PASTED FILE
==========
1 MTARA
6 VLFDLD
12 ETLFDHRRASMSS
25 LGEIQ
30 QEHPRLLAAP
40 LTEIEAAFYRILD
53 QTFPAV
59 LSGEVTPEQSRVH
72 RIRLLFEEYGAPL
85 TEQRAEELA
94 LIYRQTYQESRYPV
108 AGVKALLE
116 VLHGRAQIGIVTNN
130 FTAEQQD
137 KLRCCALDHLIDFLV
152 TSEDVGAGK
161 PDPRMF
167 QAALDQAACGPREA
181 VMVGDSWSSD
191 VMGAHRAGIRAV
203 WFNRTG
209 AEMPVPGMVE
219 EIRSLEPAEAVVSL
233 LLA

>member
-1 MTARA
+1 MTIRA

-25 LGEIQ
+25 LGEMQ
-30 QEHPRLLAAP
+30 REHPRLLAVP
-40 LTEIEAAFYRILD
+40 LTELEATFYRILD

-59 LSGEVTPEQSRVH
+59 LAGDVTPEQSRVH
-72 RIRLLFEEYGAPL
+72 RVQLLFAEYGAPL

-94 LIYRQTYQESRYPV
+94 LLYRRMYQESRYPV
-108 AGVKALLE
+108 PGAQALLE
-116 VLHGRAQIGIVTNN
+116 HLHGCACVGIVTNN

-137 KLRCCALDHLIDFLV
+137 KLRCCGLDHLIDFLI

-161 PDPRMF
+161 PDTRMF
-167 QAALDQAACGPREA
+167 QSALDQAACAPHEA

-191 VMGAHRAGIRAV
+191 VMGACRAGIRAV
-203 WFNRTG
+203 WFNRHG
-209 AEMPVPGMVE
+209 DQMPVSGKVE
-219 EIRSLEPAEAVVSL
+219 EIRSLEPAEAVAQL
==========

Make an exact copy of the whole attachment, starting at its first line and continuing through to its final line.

1 MTARA
6 VLFDLD
12 ETLFDHRRASMSS
25 LGEIQ
30 QEHPRLLAAP
40 LTEIEAAFYRILD
53 QTFPAV
59 LSGEVTPEQSRVH
72 RIRLLFEEYGAPL
85 TEQRAEELA
94 LIYRQTYQESRYPV
108 AGVKALLE
116 VLHGRAQIGIVTNN
130 FTAEQQD
137 KLRCCALDHLIDFLV
152 TSEDVGAGK
161 PDPRMF
167 QAALDQAACGPREA
181 VMVGDSWSSD
191 VMGAHRAGIRAV
203 WFNRTG
209 AEMPVPGMVE
219 EIRSLEPAEAVVSL
233 LLA

>member
-1 MTARA
+1 MTIRA

-25 LGEIQ
+25 LGEMQ
-30 QEHPRLLAAP
+30 REHPRLLAVP
-40 LTEIEAAFYRILD
+40 LTELEATFYRILD

-59 LSGEVTPEQSRVH
+59 LAGDVTPEQSRVH
-72 RIRLLFEEYGAPL
+72 RVQLLFAEYGAPL

-94 LIYRQTYQESRYPV
+94 LLYRRMYQESRYPV
-108 AGVKALLE
+108 PGAQALLE
-116 VLHGRAQIGIVTNN
+116 HLHGCACVGIVTNN

-137 KLRCCALDHLIDFLV
+137 KLRCCGLDHLIDFLI

-161 PDPRMF
+161 PDTRMF
-167 QAALDQAACGPREA
+167 QSALDQAACAPHEA

-191 VMGAHRAGIRAV
+191 VMGACRAGIRAV
-203 WFNRTG
+203 WFNRHG
-209 AEMPVPGMVE
+209 DQMPVSGKVE
-219 EIRSLEPAEAVVSL
+219 EIRSLEPAEAVAQL